The episodic nature of the sketch and Comden and Green's ability to incorporate it with satiric songs proved adaptable to the more extended requirements of musical comedy, whose heyday at MGM they helped shape. Their original screenplays for Singin' in the Rain and "The Band Wagon ," emerged from sets of songs they were told to incorporate into each film's story line, not an uncommon process in the making of a musical. Betty Comden and Adolph Green arrived at MGM May of 1950 to write the score for the new musical. In their contract for all their shows, it stated that unless the music was by Irving Berlin, Cole Porter and a few others, they were to always write their own lyrics. They stood firm with MGM and their new agent, Irving Lazar, re-read their old contract and it turned out they they were wrong. Green had always been a film buff, so he knew plenty about the earlier history of film for this project. But their first idea was a singing cowboy plot revolving around Howard Keel before they knew that Gene Kelly would be the lead.
Original comic book.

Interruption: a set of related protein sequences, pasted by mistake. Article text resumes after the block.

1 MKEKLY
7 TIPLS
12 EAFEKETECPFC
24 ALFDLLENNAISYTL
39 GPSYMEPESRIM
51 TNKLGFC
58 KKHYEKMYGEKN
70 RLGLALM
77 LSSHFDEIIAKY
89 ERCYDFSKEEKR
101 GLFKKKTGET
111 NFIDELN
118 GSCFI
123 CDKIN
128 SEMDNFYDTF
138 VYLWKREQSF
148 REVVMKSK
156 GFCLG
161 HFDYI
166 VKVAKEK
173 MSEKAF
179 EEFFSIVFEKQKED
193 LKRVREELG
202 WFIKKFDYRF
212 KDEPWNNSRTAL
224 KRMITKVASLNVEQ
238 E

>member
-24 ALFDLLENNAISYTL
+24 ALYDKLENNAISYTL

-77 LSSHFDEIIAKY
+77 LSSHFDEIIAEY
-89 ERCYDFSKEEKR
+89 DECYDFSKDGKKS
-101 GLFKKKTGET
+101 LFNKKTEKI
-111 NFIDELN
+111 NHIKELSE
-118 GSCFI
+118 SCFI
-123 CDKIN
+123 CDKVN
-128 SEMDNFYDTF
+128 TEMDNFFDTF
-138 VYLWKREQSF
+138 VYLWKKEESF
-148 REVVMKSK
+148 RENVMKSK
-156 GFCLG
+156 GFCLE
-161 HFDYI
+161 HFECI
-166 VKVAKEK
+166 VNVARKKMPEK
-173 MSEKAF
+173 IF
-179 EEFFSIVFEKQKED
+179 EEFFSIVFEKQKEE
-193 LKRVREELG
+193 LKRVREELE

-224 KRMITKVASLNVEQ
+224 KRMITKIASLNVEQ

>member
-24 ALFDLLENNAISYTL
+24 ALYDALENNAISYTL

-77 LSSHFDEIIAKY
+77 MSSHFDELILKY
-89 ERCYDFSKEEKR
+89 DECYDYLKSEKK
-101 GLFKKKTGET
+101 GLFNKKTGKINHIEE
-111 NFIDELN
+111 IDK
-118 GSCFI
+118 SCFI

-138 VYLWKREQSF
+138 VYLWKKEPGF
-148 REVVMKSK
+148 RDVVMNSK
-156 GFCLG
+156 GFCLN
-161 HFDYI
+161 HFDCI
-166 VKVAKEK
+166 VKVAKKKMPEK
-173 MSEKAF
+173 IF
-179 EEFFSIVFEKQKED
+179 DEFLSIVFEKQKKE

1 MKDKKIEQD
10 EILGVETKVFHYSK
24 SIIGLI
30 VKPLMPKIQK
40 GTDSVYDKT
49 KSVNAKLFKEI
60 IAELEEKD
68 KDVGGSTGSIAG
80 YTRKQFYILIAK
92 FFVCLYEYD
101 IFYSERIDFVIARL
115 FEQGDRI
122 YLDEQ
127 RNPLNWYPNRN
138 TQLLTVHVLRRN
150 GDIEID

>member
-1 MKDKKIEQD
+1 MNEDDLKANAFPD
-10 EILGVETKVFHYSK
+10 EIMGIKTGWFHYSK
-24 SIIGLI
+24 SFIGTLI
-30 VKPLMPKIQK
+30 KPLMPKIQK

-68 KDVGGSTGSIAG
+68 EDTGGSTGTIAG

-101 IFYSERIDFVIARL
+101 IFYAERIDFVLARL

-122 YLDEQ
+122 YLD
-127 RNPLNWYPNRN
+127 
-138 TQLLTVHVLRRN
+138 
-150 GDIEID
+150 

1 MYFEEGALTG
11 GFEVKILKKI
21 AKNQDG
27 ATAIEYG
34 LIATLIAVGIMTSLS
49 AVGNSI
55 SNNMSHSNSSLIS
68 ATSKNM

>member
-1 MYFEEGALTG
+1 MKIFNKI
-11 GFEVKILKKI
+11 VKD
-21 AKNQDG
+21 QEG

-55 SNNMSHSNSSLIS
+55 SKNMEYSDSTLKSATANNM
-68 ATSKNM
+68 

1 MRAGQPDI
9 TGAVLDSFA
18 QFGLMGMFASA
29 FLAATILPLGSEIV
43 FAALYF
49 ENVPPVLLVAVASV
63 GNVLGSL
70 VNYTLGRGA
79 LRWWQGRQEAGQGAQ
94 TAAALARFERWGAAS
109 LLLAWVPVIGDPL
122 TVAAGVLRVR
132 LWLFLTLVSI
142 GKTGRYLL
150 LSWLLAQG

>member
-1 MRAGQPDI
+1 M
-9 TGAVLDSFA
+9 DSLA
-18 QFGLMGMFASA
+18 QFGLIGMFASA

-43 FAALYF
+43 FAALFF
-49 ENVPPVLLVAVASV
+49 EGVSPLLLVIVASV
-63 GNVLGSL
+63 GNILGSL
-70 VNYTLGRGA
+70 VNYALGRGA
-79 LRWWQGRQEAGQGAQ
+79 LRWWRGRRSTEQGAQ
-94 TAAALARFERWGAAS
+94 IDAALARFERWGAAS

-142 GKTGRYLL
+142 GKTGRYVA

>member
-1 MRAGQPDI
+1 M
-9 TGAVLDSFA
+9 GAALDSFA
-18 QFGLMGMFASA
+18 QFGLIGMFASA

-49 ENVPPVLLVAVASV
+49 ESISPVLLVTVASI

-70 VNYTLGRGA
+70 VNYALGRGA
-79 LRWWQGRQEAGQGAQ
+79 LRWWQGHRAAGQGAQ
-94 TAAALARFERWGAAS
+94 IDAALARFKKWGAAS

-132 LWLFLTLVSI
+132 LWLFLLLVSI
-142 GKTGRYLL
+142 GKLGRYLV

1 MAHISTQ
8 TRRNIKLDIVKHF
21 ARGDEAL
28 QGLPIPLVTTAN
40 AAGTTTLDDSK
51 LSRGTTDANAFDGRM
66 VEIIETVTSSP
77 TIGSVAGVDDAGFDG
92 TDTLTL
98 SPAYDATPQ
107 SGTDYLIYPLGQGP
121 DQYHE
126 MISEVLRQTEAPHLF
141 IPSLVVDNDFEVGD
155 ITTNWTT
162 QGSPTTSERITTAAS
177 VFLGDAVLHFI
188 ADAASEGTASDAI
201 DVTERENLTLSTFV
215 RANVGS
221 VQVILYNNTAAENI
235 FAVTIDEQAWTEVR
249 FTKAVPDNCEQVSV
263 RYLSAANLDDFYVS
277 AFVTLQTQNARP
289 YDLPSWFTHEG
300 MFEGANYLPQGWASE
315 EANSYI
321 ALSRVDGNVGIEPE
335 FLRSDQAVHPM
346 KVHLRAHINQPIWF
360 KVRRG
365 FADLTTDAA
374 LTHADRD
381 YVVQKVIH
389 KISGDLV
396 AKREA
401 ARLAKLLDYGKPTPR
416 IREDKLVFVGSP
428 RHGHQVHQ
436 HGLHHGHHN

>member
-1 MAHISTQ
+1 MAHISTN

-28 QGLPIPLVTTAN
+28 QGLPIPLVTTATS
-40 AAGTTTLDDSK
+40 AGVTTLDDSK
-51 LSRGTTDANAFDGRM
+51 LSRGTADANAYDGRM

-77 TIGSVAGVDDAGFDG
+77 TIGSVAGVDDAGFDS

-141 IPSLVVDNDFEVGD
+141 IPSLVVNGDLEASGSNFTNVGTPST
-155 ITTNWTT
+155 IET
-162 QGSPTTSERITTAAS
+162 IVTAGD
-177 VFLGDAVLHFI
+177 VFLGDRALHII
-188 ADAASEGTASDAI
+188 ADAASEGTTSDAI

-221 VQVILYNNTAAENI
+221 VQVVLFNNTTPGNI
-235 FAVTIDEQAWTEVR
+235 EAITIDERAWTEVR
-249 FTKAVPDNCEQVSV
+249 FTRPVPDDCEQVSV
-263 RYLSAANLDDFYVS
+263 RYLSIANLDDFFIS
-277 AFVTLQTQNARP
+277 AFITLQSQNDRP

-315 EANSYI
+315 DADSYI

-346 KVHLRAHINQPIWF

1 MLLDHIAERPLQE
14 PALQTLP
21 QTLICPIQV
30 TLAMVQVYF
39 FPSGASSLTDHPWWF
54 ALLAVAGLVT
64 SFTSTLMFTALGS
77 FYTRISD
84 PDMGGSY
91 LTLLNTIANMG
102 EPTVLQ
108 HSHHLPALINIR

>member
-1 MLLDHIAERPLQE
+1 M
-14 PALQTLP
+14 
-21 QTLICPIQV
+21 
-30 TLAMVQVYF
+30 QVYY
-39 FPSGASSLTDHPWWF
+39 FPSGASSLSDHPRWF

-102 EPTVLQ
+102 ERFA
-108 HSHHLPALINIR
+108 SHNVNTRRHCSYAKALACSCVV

The two writers were working with the possibility of three openings to the film. One was the premiere of the new silent film in New York City; the second was a magazine interview where he's telling lies about his past; and the third was a sequence from the silent movie that was being premiered, The Royal Rascal. None of them worked and they were ready to give up and go back to New York. Green has said, "We loved it from the very beginning, but we had no idea it would reach such epic proportions as it grew older. Initially, it was pretty much brushed off since it came out right after An American in Paris. Comden's husband, Steve, read the openings and suggested they use all three together. Green said, "All three ideas ended up in there, intertwined ,and it worked. And Gene sure looked great in that white hat and the white coat at the premiere."
Posters for theater inserts